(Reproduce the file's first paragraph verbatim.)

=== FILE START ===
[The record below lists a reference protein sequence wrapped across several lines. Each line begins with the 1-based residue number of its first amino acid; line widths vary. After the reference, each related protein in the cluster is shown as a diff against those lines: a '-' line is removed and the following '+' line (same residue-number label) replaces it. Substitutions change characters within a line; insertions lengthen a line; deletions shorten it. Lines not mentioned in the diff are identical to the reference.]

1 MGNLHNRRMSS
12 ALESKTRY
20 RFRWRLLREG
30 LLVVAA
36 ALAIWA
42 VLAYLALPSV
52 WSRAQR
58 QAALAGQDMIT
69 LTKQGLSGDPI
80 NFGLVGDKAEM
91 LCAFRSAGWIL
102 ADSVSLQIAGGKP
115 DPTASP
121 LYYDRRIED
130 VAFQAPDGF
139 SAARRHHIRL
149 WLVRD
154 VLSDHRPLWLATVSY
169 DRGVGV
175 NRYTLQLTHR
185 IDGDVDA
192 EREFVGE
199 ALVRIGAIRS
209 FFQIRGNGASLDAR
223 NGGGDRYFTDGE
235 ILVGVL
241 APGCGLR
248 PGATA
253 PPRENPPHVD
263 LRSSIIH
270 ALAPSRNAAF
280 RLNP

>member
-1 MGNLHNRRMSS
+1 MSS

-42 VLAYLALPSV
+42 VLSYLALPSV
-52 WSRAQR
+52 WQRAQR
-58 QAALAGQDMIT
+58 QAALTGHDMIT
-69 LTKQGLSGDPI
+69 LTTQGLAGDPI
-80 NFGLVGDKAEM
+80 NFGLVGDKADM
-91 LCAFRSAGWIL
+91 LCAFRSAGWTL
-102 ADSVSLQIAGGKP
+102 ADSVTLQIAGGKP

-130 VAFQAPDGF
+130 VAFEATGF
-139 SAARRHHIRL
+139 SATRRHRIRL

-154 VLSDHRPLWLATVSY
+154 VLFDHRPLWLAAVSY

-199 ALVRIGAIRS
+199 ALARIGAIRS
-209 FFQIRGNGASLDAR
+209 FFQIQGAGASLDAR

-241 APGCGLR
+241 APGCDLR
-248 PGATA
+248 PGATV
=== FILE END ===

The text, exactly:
[The record below lists a reference protein sequence wrapped across several lines. Each line begins with the 1-based residue number of its first amino acid; line widths vary. After the reference, each related protein in the cluster is shown as a diff against those lines: a '-' line is removed and the following '+' line (same residue-number label) replaces it. Substitutions change characters within a line; insertions lengthen a line; deletions shorten it. Lines not mentioned in the diff are identical to the reference.]